We don’t know how long these single ventricle operations will keep children alive because the operation is only 43 years old itself and has undergone so many modifications that much of the previous research experience is now meaningless. We do know that the latest versions of the Fontan-Kreutzer Operation are keeping more people alive longer, but whether that will translate into a life-span on this earth that approaches normal is unknown at this time.So an uncertain future, harangued and harassed as children and told they are not the same as others, does this not sound like the Ugly Duckling?Julia in 1994

Twenty-one years ago in Kyiv, Ukraine there was a child of 7 years of age, who wore the label of single ventricle, or Ugly Duckling. Julia lived in a country where few Fontan procedures had ever been performed, and certainly not with success. The first picture, taken just after discharge from the ICU, does not reveal the Swan that she would become. As a young woman post Fontan she did not know she was supposed to continue in the Ugly Duckling role, she decided that since she had been given a second chance at life she would use every second to live life to her full capacity.Julia scuba diving

So our Ugly Duckling finished primary school and overtime the Swan began to emerge, first exceling in her advanced studies and then entering into a career that no Ugly Duckling could have imagined she became a successful Fashion Model. Traveling to far away sites for modeling shoots, what about a single ventricle scuba diving? Today she is considering the next career in her eyes, she wants to be a mother, and this is what reunited us 21 years later. She had developed an urge so powerful to meet the surgeon who had given her the opportunity for this second birthday and new life that she did not quit searching until she succeeded. I met this new Julia in Ukraine just last week.Dr No and Julia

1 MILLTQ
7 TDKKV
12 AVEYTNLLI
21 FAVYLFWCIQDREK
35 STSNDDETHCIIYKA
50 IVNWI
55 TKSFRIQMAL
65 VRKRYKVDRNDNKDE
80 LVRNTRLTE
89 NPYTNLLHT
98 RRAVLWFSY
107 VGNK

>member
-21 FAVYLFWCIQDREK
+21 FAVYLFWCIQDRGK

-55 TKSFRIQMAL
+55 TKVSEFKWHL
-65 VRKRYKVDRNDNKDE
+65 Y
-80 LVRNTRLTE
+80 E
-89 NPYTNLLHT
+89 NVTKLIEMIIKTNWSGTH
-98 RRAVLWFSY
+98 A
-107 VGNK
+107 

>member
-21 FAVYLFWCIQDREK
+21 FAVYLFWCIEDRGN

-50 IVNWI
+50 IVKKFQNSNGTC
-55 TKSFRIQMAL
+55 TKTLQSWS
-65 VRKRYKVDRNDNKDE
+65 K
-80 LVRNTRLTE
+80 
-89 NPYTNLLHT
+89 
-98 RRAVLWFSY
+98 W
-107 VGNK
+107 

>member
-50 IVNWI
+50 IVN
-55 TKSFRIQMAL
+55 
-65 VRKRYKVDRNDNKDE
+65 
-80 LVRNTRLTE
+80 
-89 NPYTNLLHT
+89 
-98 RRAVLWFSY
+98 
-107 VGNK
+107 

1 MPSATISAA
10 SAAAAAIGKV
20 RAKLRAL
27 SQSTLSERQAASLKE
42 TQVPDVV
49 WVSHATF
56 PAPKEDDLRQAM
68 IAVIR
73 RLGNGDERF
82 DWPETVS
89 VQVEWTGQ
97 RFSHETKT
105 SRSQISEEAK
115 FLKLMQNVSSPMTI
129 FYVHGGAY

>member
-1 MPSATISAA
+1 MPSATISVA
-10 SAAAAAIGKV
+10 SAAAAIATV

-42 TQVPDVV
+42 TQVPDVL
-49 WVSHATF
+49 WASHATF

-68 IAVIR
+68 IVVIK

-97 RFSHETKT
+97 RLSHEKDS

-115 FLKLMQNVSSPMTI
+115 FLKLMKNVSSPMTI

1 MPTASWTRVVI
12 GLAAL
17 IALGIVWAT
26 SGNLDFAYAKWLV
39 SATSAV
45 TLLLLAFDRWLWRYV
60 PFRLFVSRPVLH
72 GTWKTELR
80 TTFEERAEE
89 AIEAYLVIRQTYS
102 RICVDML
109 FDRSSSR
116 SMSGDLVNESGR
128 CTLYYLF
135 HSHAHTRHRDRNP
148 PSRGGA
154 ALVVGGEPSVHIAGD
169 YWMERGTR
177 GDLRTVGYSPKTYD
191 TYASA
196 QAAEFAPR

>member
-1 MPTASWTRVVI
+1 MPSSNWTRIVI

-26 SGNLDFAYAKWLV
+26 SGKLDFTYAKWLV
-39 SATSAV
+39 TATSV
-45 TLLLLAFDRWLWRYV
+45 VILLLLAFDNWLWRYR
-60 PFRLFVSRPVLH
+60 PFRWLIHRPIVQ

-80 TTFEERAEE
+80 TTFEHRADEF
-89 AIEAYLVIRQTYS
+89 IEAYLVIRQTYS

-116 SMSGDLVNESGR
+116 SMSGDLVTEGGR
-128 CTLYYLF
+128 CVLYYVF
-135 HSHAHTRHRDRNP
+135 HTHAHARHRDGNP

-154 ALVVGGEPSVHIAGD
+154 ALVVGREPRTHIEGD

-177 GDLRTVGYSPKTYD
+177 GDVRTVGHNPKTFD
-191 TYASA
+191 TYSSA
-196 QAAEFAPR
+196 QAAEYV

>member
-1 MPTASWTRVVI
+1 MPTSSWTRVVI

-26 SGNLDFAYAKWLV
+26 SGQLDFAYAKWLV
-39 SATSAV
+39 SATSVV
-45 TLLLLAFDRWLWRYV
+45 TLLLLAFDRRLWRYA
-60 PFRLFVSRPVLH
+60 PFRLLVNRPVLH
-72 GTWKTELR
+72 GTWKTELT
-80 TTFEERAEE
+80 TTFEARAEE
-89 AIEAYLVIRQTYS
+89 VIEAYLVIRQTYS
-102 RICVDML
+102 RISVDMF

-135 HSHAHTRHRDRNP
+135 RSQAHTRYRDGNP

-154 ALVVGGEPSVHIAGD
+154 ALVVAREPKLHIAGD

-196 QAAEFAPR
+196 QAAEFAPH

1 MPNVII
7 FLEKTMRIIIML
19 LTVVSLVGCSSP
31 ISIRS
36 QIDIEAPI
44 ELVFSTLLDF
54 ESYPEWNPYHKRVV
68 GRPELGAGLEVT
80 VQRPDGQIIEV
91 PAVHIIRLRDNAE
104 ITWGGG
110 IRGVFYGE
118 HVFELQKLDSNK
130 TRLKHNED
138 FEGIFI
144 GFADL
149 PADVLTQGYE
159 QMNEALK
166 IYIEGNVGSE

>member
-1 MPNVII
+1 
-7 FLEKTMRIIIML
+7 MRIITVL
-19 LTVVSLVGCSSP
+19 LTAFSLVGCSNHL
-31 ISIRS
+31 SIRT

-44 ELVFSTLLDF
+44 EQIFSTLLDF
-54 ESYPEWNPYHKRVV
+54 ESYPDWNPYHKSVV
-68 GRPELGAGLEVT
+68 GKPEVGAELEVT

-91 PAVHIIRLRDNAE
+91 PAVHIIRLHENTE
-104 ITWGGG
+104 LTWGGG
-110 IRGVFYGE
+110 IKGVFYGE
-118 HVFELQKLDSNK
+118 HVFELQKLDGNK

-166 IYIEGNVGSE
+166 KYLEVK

Parents of children with single ventricle should celebrate the lives these children have and always remember that these ‘Ugly Ducklings’ can and do grow up to be magnificent Swans.Julia smiling

Dr. Novick’s Blog

Dr. Novick’s Blog

Blue Babies, Bombs and Bad Places

So what was it like to be the first American based pediatric cardiac team in Tehran, Iran since 1979?

Tehran at sunrise

Wonderful people, incredible hospitality, eager to learn new techniques and protocols for the care of their children with heart disease and guess what? Not one anti-American word spoken to us the entire trip, amazed? Shouldn’t be because people all over the world are the same, it is our governments that create the friction.

Fortunately we don’t deal with politics, we are Ambassadors of Good Will and we stick to that like glue.Surgery in Iran

One side note for all of you, we cannot seem to get away from Iraqi children. The mother in the photo is holding her 26 day old newborn who we performed an arterial switch operation on and as you can see the baby is fine. The mother is from Baghdad and she went to Nasiriyah to find our team and was told we were not there, but in Iran, so she came to Tehran to find us and have us operate on her child.Baby Misq and MotherImagine that, an Iraqi mother traveled to Iran to have an American team operate on her baby, this is the kind of diplomacy we love. We will be returning to Tehran in November, to do more work and to spread the diplomacy of Good Will!

Dr No

 

Children's Medical Centre Tehran